The operating room is filled with many different pieces of equipment, all of which remain essential to the safe completion of any surgical procedure. Read more about five of the most vital tools of the trade for any surgeon, below.
The purpose of a surgical retractor is to separate the edges of an incision, and ensure that tissues and organs do not encroach upon the surgeon’s instruments as they work. They are utilised in a wide range of surgeries.
An improvement on the Lone Star retractor enables self-retention and single-handed adjustments, thus freeing up the surgeon’s hands and enabling heightened control over the operating field. What’s more, if the surgeon is able to make adjustments with ease and find better visibility on their own, fewer people will be required within the operating room, thus minimising the risk posed to the sterile field.
Few tasks can be performed better in dim lighting – aside from, perhaps, processing photographic film or taking astronomical readings – and there are few areas that place more demand on the eyes than surgery.
Operating within the body, even when the incision is significant, entails plenty of shadows or areas where an extraordinarily high degree of intricacy is required. As such, surgical lights must offer unfailing assistance to the surgeon, in order to make certain that they are able to see the entire procedure clearly from start to finish.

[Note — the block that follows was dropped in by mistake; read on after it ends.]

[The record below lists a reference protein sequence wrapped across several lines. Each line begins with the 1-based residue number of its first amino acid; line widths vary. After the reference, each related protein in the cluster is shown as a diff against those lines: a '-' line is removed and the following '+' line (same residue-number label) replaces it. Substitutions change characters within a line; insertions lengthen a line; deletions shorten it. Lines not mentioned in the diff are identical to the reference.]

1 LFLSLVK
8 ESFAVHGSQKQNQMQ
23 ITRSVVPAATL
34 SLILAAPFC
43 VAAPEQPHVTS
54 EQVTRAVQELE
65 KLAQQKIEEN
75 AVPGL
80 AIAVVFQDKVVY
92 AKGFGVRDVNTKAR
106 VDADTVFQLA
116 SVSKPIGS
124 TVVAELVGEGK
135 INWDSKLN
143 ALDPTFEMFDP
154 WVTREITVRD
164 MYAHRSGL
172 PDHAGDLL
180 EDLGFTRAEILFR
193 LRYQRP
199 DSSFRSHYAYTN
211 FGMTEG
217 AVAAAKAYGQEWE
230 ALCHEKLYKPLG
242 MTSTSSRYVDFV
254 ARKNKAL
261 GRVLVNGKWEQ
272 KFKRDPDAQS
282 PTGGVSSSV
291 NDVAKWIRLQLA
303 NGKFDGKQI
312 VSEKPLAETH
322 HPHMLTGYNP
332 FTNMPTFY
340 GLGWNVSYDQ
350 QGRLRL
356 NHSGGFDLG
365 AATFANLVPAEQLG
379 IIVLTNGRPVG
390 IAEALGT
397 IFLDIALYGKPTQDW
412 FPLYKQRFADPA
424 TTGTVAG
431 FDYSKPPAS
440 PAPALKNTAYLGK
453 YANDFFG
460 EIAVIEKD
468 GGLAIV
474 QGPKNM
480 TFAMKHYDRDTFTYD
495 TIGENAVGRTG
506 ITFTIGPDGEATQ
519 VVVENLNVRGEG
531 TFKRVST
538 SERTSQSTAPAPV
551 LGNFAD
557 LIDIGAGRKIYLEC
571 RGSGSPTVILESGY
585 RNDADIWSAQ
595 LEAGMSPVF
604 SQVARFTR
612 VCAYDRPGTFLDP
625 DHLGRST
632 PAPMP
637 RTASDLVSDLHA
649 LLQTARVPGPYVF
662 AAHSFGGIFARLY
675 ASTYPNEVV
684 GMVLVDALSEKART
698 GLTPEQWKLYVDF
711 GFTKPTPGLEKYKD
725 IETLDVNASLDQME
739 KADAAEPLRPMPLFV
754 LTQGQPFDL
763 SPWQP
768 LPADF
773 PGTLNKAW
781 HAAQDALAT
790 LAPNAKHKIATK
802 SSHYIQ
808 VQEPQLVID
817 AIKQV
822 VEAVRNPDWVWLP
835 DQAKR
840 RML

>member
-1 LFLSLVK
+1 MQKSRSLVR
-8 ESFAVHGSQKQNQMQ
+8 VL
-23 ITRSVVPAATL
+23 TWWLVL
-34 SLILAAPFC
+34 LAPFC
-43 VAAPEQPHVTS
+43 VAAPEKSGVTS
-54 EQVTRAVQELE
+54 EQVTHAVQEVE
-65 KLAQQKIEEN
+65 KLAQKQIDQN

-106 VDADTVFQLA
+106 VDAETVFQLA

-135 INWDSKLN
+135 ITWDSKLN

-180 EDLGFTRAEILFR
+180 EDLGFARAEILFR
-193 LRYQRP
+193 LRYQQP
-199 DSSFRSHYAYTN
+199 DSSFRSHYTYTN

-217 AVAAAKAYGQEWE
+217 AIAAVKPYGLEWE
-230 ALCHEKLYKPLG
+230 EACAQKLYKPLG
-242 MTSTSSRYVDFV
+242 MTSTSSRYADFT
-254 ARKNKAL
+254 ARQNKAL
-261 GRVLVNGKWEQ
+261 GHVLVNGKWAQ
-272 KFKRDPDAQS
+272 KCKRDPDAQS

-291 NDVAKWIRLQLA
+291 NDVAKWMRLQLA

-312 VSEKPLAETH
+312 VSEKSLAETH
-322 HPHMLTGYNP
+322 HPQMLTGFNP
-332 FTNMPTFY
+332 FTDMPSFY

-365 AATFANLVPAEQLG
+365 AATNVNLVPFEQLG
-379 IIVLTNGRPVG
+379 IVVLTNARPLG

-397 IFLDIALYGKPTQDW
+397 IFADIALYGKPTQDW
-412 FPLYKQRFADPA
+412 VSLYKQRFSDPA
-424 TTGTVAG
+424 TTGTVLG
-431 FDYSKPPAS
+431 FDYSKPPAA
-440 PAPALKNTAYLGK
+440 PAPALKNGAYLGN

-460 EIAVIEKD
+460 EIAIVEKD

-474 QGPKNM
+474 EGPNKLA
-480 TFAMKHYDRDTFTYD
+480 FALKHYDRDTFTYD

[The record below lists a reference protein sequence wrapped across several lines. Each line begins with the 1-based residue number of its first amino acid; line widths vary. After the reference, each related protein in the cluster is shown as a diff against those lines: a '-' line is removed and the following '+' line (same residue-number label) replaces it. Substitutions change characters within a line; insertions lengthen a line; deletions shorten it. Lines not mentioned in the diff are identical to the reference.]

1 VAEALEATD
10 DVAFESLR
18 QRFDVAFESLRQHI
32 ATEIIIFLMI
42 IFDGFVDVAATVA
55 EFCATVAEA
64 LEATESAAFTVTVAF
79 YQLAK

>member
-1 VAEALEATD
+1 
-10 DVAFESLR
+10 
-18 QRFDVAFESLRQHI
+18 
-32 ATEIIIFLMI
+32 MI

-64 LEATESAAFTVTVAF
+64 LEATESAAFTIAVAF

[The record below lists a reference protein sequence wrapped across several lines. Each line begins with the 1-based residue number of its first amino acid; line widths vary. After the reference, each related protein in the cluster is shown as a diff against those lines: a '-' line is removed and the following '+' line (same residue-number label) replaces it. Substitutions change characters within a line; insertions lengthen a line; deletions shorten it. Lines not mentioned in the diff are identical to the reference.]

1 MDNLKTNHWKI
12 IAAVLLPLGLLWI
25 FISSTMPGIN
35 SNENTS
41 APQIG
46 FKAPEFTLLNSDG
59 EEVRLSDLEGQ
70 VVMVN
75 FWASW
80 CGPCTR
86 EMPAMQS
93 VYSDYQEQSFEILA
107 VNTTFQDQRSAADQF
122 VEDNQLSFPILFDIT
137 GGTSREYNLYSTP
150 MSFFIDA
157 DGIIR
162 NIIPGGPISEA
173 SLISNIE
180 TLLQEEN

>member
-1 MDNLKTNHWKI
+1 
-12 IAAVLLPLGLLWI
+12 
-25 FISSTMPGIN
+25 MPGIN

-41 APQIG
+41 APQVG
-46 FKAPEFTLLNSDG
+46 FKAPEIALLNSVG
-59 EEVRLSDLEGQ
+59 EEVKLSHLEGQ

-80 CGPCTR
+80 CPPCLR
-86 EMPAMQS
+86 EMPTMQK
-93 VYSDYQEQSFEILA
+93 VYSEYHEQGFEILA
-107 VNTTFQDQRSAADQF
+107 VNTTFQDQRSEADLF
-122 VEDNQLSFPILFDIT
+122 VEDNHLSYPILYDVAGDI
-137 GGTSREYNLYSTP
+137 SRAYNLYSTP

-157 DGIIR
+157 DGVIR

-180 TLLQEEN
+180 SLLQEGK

Not only do they need to cast a uniform level of light over the area, but they also need to avoid creating shadows beneath the surgeon’s hands as they work, and ensure a high degree of accuracy for colour rendition.
Any incision must be made with the highest degree of precision possible, which means that the scalpel remains one of the surgeon’s most indispensable tools.
Whether they are reusable or single-use, the scalpel is kept incredibly sharp in order to ensure that only a single, straight cut is necessary.
The use of anaesthesia only began back in the mid-nineteenth century. Until then, alcohol and herbal tinctures were utilised – though the effects were poor, and many suffered through agonising experiences on the surgeon’s table.
Administering a general anaesthetic is complex and, at times, risky, but more often than not it simply enables the surgeon to conduct the operation without causing any pain, discomfort, stress or tension within the patient, and enabling greater control over their breathing and circulation.
The only successful surgeries are those that have been performed within as sterile a field as the situation allows, which means that gloves offer one of the most essential barriers between anyone working within the operating room, and the patient.
The use of gloves was not adopted until the very tail end of the nineteenth century, and, upon their introduction, it became immediately clear quite how effective they were at preventing post-operative infections in patients. Even if the surgeon does everything else by the book, the patient would face a significant and potentially deadly risk if sterile latex, nitrile or PVC gloves were not used throughout the procedure.